and during the Cuban Missile Crisis, as well as during his nine month deployment during the Vietnam War. Also included are
one photograph of Iwakuni, Japan, some pamphlets, college test scores, a hand-drawn map of Guantanamo Bay (July 2, 1962),
and newsletters that were sent with his correspondence and are arranged with the original correspondence. Some correspondence
is missing, with some referred to letters not included in this collection (others during the gap from May 1963 to November
1964, according to the donor, were not included or destroyed at some point as "just dayly 'stuff'"). The letters may have
been pulled completely by the censors as LCpl. Petchel mentions this possibility. His correspondence is very detailed and
telling, and though most of his letters containing combat operations and other pertinent details are included, he expressed
the possibility that he may have gone too far in a few instances when letters never arrived to Anne.
The correspondence begins in March 1962 while LCpl. Petchel was serving as a cook aboard the USS Rankin. Over the course of
his service, he served aboard seven ships: USS Rankin, USS Boxer, USS Grant County, USS Okinawa (first units aboard after
her commission), USS Thetis Bay, USS Valley Forge, and the USS Merrick. During 1962 he worked as a cook, with a secondary
MOS as a machinegunner on the then new M60, while sailing up and down the east coast and Caribbean. His cruise was between
Camp Lejeune, North Carolina, Vieques, Santo Domingo, Dominican Republic, St. Thomas, Virgin Islands, Guantanamo Bay, Cuba,
and several other Caribbean islands.
During 1962, LCpl. Petchel expresses his love for his then fiance, Anne, and his wish to marry her soon, but his expected
deployment is rumored to last a long time. He also fears his own death and fears for the state of the world, given the political
situation surrounding Cuba at the time. During his time before and during the Cuban Missile Crisis, their ship was at condition
one (high alert) often, chased a Soviet ship out of Cuban waters, and continued war games and excercises, or "field problems,"
both as training and shows of force during alerts. In October, during the crisis, he describes President Kenney's speech as
they "are breaking out ammo" while he is writing his letter. In November, after the crisis, his ship continues to circle Cuba,
"off the coast of you know where," and says that there have been interesting incidents, plenty of action to tell when he gets
home. He then describes some incidents in Haiti in May 1963, saying he is "scared stiff."
In February 1965, Petchel is concerned about the Vietnam conflict escalating as he heads to Hawaii. He laments that their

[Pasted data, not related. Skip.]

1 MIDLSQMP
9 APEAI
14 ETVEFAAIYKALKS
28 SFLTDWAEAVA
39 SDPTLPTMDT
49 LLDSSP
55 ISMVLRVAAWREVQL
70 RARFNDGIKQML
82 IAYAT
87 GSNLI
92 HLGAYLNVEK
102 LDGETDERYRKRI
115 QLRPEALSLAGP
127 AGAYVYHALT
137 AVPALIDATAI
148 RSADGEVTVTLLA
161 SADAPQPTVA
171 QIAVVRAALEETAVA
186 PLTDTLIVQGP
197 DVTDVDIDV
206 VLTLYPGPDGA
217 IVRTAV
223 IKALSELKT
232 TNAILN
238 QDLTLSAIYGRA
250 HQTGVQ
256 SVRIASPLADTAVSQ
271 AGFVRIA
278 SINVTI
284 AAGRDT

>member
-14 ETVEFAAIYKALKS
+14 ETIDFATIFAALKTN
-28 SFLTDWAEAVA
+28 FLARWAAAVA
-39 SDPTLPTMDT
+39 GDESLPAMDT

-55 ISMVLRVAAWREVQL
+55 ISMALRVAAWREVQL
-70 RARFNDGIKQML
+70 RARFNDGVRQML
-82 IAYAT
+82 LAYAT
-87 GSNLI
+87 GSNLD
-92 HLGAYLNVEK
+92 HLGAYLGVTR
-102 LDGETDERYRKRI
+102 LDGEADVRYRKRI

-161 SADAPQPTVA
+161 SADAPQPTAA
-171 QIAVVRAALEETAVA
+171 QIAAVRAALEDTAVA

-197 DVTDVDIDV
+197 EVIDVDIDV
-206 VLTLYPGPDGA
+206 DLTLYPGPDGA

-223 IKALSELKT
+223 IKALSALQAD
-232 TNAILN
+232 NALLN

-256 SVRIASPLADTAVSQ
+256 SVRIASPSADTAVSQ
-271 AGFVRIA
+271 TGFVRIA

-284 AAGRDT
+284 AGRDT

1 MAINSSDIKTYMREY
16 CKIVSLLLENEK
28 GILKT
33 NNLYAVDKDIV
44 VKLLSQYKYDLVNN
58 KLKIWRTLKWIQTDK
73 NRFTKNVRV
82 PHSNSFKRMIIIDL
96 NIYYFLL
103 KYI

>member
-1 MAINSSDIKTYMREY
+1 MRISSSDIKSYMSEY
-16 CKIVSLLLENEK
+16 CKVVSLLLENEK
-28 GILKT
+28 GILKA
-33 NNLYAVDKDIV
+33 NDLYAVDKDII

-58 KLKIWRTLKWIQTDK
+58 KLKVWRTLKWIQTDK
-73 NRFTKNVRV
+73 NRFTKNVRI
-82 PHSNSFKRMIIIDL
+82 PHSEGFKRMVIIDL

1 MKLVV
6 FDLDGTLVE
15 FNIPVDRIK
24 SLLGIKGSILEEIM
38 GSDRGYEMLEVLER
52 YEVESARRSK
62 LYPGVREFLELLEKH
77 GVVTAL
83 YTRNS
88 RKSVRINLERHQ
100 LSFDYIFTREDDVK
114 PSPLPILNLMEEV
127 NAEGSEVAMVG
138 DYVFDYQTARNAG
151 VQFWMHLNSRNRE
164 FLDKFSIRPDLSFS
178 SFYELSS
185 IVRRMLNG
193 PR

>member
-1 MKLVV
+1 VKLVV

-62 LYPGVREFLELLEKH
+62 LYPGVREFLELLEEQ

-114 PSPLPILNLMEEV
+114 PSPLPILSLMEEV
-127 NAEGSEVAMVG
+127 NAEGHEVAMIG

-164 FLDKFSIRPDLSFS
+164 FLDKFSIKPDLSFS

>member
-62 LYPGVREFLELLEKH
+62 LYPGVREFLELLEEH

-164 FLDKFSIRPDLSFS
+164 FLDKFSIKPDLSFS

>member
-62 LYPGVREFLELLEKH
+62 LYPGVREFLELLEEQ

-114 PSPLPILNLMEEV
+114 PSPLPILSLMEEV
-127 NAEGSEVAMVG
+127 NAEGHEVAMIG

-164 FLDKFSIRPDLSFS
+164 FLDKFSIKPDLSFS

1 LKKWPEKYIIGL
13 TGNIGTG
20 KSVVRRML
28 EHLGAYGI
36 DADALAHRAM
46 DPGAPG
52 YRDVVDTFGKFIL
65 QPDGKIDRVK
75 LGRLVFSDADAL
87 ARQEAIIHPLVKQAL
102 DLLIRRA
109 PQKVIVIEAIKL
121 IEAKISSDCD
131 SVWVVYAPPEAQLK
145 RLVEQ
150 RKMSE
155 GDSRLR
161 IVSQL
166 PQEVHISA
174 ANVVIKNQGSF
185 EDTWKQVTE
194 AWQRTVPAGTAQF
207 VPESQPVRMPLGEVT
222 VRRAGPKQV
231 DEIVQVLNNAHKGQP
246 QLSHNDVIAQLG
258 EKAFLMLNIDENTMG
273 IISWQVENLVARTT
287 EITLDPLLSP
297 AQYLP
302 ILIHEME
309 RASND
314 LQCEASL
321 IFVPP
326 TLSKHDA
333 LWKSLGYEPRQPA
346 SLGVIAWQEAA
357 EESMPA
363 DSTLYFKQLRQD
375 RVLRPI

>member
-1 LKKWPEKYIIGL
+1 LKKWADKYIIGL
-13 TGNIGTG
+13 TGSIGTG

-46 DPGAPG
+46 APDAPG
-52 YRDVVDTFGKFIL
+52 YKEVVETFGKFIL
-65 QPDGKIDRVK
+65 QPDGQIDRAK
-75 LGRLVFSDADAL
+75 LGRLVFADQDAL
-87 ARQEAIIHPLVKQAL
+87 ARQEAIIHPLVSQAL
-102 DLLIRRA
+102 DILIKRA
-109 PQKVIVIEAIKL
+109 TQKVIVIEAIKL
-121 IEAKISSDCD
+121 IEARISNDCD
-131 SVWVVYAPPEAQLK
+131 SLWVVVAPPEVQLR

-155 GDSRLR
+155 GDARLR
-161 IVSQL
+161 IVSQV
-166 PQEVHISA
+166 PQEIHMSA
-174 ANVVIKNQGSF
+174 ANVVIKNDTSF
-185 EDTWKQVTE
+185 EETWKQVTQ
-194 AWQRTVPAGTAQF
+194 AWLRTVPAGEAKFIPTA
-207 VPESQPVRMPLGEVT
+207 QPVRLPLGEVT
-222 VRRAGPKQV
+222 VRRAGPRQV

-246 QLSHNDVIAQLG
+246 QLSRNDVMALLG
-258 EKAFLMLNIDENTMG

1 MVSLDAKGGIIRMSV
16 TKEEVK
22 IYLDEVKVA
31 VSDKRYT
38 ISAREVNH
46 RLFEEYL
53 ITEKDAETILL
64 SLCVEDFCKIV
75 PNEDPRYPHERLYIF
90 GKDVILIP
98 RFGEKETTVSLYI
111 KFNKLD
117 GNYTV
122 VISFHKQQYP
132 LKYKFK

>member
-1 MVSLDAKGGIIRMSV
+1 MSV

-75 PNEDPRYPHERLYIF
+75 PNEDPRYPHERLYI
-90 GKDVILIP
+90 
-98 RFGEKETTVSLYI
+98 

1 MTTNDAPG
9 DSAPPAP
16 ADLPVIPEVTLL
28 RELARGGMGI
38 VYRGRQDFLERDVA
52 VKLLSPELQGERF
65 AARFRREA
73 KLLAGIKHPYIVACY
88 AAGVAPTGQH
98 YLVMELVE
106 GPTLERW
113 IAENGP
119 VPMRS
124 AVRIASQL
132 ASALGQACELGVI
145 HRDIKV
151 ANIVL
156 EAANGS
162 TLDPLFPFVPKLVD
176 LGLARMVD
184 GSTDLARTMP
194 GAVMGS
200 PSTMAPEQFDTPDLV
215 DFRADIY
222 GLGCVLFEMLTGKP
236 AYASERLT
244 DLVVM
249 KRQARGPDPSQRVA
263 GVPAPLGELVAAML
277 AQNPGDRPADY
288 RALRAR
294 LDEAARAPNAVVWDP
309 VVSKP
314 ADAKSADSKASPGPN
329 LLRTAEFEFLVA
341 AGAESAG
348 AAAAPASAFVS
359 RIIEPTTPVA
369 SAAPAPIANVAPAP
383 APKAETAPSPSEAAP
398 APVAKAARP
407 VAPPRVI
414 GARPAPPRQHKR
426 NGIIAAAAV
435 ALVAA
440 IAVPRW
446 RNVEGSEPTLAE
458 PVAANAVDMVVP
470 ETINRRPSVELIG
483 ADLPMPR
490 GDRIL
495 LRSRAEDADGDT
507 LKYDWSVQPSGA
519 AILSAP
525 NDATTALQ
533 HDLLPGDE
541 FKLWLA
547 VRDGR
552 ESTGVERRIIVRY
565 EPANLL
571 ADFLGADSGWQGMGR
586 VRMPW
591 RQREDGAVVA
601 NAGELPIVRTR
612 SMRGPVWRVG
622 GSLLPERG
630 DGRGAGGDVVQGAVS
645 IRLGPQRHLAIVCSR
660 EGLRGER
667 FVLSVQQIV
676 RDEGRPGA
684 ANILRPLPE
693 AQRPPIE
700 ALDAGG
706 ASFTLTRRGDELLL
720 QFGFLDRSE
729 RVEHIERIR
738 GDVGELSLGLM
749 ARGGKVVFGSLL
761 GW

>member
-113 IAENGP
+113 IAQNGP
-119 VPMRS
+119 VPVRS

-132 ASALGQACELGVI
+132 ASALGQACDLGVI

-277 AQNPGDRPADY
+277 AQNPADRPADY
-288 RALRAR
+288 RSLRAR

wedding will be postponed because of his new deployment, though he does not yet know that he is going to Vietnam. He has been
reassigned to an AHC Phantom attack fighter unit and sails to Iwakuni, Japan where they are put on a 15 day combat ready alert,
rather than the usual 60 days to get ready. On May 8, he received his orders to Vietnam. He later participates in an advanced
party to Vietnam, eventually staying with his unit at the airfield in Chu Lai, South Vietnam (through Typhoon Amy). While
in Chu Lai, from June 1965 to February 1966, LCpl. Petchel says their base is on a 12-1 kill ratio against the Vietcong and
he participates as he serves as a guard in various scenarios; on patrol, guarding liquid oxygen and fuel tanks, and a guard
in a tower along the beach, one of three that cover five miles.
In Chu Lai, there were several engagements with the enemy and Petchel describes many incidents, as well as the layout of his
base, in great detail. On October 11, 1965 He mentions that there are no censors like in WWII because intelligence is not
as big of an issue, they are merely asked not to write about things that are going to happen. Death, destruction of planes
and equipment, numbers of troops, directions and distance of patrols and bombings near the base, and more are all described
Also discussed during this period is their impending marriage and when that may be, always relaying the latest rumor of his
return, as well as money saved, combat pay and other financial considerations. The remainder of Petchel's discussion is centered
on his lover for Anne, to which he poetically expounds upon for at least a paragraph or two in every letter.
LCpl. Petchel is very verbose when it comes to his love of Anne and his patriotism, as well as his distaste for communism
and belief in the United States' mission. Of particular note are the following letters and quotes: